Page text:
And then there are the elephants. Queenie is a full on life-sized mother elephant puppet, and Peanut is her spirited baby. The puppets were created by the same team responsible for “War Horse.” Made of plastic mesh over an aluminum frame, they are wholly hand operated, with no powered or animatronic elements. Queenie, who stands roughly 10 feet tall, requires four handlers. Two handlers work inside the puppet, on stilts, to move the legs and body, while a third person works from the floor to control the puppet’s head. A fourth person stands by to operate the trunk when necessary. It takes tremendous coordination, strength, and stamina to bring the elephant to life. The baby elephant is smaller and more easily managed. Still, one person works inside the elephant, while another stands by, again, to help with the head and trunk.

British actor Luke Chadwick-Jones operates Peanut, and was on hand at a recent preview to discuss his character. Chadwick-Jones has studied both drama—think Shakespeare—and acrobatics, but wasn’t quite prepared for playing a circus elephant. Producers took the role seriously, too, taking cast members to the Sydney Zoo to observe the animals. Chadwick-Jones was surprised at how suddenly and swiftly they can move, given their size and weight. He was also surprised at how their personalities can vary from individual to individual. The experience helped him develop Peanut’s character, which he describes as “cheeky, feisty, and joyful.”

Chadwick-Jones believes the elephants are an important component in the show—a bridge between the traditional and the modern worlds of circus. “The puppets are significant objects,” he says. “The people who made them did such a fantastic job. It really takes the audience back to see full-scale elephants, and how this works with the puppeteers inside. It’s breathtaking. I think it resonates with people because it’s something that hasn’t been brought to the circus before. It’s a new element. It’s a throwback circus, but brings in these new elements.”

Dawn of a new Golden Age

“Circus 1903” ultimately tells the story of the circus. People see as it comes to town—a very big deal, in the day. They get to watch the preparation as the show comes together and the tent is raised. Once the stage is set, as it were, the show begins. “It’s a very clever way of presenting the circus acts and telling the story of the circus at the same time,” Williamson says. “We’ve built a big, beautiful spotlight and a big, beautiful frame to showcase these amazing acts that would have been active in 1903.”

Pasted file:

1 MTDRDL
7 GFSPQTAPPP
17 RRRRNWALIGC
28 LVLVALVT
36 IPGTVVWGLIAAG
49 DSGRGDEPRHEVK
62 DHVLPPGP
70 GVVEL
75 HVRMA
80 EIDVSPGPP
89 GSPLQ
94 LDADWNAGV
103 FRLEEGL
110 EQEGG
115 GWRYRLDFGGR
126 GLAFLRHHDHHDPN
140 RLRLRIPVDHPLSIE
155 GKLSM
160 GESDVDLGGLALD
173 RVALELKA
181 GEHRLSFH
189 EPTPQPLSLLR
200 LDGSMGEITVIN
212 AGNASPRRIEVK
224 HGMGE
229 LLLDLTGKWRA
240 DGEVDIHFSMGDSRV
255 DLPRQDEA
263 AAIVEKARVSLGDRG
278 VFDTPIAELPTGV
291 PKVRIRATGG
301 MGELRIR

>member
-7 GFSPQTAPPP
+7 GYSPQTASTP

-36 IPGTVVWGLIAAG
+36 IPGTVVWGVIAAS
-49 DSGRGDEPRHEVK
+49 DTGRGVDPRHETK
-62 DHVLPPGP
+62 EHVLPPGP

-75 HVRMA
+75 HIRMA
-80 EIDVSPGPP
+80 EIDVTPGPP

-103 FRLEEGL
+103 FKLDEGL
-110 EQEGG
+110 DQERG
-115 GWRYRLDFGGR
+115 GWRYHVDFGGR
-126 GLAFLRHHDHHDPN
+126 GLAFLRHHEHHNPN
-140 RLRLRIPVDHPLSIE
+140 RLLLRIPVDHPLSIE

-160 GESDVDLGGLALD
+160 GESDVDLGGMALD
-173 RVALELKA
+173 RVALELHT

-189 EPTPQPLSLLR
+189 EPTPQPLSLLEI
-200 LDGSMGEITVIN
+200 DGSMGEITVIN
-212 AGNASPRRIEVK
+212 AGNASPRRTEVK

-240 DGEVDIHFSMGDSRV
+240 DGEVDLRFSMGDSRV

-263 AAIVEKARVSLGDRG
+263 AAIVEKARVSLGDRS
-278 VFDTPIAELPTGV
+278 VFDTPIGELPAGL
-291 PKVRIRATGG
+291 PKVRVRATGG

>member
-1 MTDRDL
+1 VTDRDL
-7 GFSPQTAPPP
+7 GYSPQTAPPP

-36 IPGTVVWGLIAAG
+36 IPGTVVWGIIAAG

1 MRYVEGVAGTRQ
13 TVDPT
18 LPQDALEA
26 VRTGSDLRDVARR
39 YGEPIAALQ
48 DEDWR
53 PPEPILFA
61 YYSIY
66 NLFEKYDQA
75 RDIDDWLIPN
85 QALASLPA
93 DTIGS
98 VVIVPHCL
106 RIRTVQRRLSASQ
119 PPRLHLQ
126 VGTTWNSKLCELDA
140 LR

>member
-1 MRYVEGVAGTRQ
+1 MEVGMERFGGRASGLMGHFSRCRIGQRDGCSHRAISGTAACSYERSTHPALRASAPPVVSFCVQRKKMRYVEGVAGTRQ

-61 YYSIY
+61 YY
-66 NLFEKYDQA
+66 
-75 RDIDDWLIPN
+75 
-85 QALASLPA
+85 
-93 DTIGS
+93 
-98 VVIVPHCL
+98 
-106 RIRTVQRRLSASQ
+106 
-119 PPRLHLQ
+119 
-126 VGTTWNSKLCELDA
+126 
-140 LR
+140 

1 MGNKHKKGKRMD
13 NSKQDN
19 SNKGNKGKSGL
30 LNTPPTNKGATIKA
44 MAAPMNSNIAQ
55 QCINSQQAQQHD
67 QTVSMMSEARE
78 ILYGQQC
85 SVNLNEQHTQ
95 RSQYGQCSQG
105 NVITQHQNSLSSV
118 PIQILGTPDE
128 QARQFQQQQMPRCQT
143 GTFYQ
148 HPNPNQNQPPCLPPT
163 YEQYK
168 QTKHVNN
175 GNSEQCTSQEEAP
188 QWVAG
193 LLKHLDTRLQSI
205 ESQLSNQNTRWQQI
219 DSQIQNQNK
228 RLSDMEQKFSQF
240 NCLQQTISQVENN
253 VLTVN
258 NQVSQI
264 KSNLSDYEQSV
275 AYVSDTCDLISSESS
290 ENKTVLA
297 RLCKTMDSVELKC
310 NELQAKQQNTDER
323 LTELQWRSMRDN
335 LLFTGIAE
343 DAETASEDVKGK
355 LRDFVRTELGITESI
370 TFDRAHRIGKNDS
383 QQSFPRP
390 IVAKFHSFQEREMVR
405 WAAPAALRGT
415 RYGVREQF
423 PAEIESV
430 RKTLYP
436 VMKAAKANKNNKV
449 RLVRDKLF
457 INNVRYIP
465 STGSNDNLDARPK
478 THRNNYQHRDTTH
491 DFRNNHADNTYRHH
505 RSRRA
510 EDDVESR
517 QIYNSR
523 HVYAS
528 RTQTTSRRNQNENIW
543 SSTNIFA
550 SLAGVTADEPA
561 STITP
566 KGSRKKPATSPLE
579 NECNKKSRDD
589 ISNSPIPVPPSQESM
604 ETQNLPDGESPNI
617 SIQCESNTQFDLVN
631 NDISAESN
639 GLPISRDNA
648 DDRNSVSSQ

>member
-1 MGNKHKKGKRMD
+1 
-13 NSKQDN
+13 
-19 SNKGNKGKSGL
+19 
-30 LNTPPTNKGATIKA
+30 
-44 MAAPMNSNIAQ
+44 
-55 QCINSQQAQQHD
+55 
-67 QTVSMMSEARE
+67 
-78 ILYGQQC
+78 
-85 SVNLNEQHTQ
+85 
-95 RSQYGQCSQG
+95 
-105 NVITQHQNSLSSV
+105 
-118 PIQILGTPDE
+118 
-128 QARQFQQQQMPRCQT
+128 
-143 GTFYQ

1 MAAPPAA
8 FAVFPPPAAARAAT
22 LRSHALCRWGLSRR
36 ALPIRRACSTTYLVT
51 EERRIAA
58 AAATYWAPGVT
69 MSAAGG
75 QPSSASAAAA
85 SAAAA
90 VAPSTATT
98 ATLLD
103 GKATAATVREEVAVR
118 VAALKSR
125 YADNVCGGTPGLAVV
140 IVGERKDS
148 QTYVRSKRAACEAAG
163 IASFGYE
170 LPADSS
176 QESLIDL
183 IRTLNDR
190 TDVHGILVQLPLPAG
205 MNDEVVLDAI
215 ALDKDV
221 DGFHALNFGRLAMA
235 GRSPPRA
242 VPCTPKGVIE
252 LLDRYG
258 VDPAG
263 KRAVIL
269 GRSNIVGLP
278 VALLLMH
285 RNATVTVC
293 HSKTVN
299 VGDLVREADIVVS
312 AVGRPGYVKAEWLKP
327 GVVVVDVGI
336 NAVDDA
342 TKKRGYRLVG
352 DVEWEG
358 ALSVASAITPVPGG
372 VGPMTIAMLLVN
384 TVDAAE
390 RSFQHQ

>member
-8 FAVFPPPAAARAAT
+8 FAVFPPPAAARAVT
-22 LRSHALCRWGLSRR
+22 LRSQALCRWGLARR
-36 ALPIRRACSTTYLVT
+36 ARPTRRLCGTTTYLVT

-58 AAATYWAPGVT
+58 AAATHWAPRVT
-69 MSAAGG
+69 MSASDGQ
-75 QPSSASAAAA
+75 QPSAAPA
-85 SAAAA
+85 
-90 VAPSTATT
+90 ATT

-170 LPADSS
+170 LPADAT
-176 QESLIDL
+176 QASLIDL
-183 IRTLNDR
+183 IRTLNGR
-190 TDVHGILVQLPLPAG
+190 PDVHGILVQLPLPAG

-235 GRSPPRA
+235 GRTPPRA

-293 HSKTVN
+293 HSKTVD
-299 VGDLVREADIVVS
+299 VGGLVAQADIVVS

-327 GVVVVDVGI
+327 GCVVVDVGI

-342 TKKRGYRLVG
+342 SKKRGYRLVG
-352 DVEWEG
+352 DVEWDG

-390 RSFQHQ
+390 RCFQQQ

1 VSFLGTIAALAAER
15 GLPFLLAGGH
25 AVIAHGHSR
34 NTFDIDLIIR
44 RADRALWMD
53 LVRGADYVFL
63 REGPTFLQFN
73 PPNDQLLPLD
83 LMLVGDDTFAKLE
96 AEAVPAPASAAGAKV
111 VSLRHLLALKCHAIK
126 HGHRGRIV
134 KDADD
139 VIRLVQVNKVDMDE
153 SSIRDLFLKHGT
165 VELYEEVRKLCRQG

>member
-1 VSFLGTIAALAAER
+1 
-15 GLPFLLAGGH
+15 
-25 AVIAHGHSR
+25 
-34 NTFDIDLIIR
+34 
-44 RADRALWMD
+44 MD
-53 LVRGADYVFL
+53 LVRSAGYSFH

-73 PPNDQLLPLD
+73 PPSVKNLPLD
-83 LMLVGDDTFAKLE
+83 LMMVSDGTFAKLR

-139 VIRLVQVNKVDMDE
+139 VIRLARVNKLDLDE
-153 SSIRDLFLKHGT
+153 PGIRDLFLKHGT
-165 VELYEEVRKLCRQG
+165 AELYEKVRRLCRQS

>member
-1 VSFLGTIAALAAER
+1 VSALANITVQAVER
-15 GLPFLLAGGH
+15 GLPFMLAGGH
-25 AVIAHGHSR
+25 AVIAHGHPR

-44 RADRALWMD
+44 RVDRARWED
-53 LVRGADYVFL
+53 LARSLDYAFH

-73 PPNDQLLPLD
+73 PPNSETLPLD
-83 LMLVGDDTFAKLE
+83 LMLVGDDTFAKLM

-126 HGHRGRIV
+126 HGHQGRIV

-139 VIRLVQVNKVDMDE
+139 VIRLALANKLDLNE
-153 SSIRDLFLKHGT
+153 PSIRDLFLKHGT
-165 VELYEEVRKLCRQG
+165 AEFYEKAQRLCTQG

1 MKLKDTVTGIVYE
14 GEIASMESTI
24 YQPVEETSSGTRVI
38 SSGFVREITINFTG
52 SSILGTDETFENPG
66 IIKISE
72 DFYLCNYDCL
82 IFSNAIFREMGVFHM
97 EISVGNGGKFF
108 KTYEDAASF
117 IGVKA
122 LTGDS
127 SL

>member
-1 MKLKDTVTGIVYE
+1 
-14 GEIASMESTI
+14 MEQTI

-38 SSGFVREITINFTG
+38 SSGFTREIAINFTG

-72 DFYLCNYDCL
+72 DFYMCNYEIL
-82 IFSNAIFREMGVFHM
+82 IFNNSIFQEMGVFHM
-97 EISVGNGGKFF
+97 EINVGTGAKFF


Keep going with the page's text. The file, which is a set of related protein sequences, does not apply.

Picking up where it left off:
“It’s an homage to simpler times, when people were still thrilled by men flying through the air—and no Marvel movie will ever compete with actual men flying through actual air,” Williamson continues.

“When I was in Australia, I peeked through the curtains and there were three generations sitting in the front row—these 12-year-old boys, their parents, and their grandparents, all sitting drop-jawed during the entire show. You’re not going to get that off a little screen in the living room, [with] everybody watching different screens. They were laughing and clapping and cheering all at the same time. That’s what the show is about. It’s community—because when the circus came to town, the whole town came out to see what wonders were brought to their small town. So we hark back to that.”

‘Circus 1903—The Golden Age of Circus’ takes the stage Tuesday, June 13–Sunday, June 18 at the Schuster Center, 1 W. Second St. in downtown Dayton. Tickets start at $30. For tickets or more information, please call Ticket Center Stage at 888.228.3630 or visit and 

Tags: , ,

Freelance writer Terri Gordon writes across a range of topics, including nature, health, and homes and gardens. She holds a masters in English and occasionally teaches college composition and literature. Her blog, WordWorks ( is a "bulletin board" of some of her favorite things.

2 Responses to “The Circus Is Back In Town” Subscribe